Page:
Patients cared that nurses were clean and neat, and that clothing fit properly and looked nice. Most patients felt the white board and large RN badges were important.
An implication of these studies was to take the time to probe patient preferences before implementing a policy change. Thomas et al. Nurses wearing solid scrubs were rated significantly more skilled and knowledgeable than a nurse wearing print or t-shirt attire by all groups.
All subjects rated the nurse with the most body art e. Males with visible piercings were almost never deemed more professional, and women with piercings other than earlobe were viewed even less favorably than their counterparts without piercings.
Dress code policies. Some articles discussed challenges of changing dress code policies. Everett described the process of moving nurses in a health system to the same color uniform.
Nurse and patient focus groups supported decisions about uniforms e. Patients felt it was easy to identify the nurse. Wocial, Sego, Rager, Laubersheimer, and Everett b conducted additional nurse focus groups in the same health system, asking 10 questions about nursing image. Results showed it is not simply uniform color or style that influences the image of nurses. Nurses felt that a uniform must communicate well to patients and families who the nurse is.
More than uniforms, it is nurse behaviors e. Nurses should hold each other accountable and convey assurance to each other, patients, and families through actions. But, this assurance is significantly influenced by how the nurse presents her or himself — the overall appearance.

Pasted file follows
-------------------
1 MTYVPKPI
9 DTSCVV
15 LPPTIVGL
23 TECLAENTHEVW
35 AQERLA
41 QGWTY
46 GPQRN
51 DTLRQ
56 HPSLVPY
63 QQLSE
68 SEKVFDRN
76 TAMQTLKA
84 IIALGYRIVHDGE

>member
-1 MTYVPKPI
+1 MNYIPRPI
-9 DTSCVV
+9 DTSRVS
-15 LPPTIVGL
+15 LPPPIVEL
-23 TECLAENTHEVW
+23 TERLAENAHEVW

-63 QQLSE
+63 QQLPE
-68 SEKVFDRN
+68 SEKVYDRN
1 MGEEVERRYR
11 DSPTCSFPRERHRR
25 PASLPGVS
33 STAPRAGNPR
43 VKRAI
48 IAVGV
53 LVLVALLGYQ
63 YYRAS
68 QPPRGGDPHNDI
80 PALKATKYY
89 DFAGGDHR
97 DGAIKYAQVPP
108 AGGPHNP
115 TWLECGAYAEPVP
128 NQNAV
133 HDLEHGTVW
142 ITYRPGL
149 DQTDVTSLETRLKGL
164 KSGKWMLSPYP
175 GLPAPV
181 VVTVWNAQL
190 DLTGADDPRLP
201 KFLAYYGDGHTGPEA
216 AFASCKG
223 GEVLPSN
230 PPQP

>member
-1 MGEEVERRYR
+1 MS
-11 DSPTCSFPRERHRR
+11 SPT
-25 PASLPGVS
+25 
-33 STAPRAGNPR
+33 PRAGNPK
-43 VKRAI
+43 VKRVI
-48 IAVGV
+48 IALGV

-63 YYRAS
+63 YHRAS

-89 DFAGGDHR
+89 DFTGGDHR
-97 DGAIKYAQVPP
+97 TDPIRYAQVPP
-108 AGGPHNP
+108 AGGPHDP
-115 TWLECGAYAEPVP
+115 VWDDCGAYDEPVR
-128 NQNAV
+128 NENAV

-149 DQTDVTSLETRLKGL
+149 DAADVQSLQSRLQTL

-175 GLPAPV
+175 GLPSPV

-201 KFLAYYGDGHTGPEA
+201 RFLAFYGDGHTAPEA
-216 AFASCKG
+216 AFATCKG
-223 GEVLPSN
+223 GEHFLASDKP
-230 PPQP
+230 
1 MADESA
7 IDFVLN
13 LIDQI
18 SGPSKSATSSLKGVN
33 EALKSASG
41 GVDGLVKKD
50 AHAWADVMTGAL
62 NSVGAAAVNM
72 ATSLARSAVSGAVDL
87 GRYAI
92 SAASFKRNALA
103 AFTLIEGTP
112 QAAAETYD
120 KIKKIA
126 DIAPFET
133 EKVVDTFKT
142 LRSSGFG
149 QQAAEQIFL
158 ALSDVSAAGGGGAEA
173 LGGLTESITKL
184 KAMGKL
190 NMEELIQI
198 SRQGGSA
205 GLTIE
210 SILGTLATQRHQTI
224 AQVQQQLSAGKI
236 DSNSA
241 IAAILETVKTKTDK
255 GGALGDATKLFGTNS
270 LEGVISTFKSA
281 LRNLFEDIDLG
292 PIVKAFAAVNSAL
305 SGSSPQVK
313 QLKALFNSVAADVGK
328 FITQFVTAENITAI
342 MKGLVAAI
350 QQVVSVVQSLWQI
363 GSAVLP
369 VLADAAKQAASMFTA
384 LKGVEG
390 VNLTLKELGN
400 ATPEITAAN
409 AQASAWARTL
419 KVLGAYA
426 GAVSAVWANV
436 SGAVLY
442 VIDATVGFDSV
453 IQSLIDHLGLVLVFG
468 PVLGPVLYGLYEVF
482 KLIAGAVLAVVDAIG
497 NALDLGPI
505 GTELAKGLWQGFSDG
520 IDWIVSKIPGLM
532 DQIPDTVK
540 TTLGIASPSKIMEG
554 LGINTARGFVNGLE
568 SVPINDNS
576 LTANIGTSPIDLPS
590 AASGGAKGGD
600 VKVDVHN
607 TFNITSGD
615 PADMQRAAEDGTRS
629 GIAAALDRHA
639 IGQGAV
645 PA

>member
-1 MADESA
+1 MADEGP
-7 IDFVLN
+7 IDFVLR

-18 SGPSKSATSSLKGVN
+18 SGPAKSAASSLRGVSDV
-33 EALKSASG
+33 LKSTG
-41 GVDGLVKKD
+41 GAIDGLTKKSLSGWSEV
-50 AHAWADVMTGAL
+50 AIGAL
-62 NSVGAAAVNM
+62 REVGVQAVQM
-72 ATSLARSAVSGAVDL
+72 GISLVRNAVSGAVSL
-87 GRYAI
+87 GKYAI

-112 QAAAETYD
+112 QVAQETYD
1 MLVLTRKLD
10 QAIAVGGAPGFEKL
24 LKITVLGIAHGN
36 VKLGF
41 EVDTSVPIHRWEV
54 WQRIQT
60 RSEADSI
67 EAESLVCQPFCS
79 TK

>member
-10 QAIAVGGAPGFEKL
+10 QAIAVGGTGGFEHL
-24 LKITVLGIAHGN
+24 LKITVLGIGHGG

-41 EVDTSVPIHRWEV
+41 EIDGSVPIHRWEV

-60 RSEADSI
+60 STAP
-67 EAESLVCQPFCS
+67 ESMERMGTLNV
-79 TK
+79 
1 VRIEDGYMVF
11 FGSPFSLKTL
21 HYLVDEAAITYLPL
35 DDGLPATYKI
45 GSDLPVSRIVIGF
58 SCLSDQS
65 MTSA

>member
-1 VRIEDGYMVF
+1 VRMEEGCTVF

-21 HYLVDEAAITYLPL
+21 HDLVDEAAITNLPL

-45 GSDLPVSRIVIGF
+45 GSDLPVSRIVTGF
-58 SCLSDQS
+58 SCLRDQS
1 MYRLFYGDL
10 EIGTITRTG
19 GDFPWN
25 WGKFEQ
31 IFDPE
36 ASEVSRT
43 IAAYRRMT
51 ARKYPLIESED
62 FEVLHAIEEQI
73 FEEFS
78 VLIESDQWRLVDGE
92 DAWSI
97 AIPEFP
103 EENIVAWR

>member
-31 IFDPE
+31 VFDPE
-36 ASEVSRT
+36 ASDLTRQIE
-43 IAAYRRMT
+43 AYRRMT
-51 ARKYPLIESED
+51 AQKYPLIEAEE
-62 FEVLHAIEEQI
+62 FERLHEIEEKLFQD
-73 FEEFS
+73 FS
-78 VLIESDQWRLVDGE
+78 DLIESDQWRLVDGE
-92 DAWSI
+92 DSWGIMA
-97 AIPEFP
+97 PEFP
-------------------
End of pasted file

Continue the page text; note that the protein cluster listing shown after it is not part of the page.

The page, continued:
Mitchell, Koen, and Moore also discussed dress code challenges. They presented the issue of religious discrimination focusing on dress and appearance and some court cases that have provided guidance for employers. Our conclusions. Most studies about RN identification and uniforms were done within a single hospital or health system. Most were not randomized, some lacked comparison groups, and many failed to control for extraneous variables that could potentially influence outcomes Windall, The results of most studies suggested patients prefer nurses who are identifiable and professional in appearance.
After synthesizing the literature findings, we concluded that it was best to assess the perception of patients served at the micro level. As a result, we developed tools locally, but informed by our literature search, did not use large, national, randomized surveys. After sharing the results with Geisinger nurses and leadership, we decided to create a survey with questions and photos to capture patient opinions at Geisinger about nurse professionalism and attire. Developing our survey.
Nurse input, the review of the literature from the EBP project, patient input, and review of patient satisfaction comments informed the development of our survey. The survey included three sections: demographics, questions 14 , and photos 6. Demographic queries included gender, birth year, number of admissions as Geisinger inpatient, and number of visits to a Geisinger clinic. Participants ranked each of the 14 questions on a Likert type scale from 1 strongly disagree to 5 strongly agree.
Questions inquired about verbal interactions, nurse appearance, and ability to identify caregivers. Other questions asked for opinions about whether nurses should wear t-shirts or multi-colored, patterned uniforms.
Some questions asked participants if they prefer to be called Mr. The six nurse photo pictures included the same male and female nurse models in each photo. Participants were asked to rank each photo on a Likert type scale from 1 less professional to 5 more professional. In the survey, a professional nurse was defined as one who is caring, attentive, confident, reliable, empathetic, efficient, cooperative, knowledgeable, competent, and approachable attributes noted in the literature review.
One photo had nurses dressed in solid navy scrubs.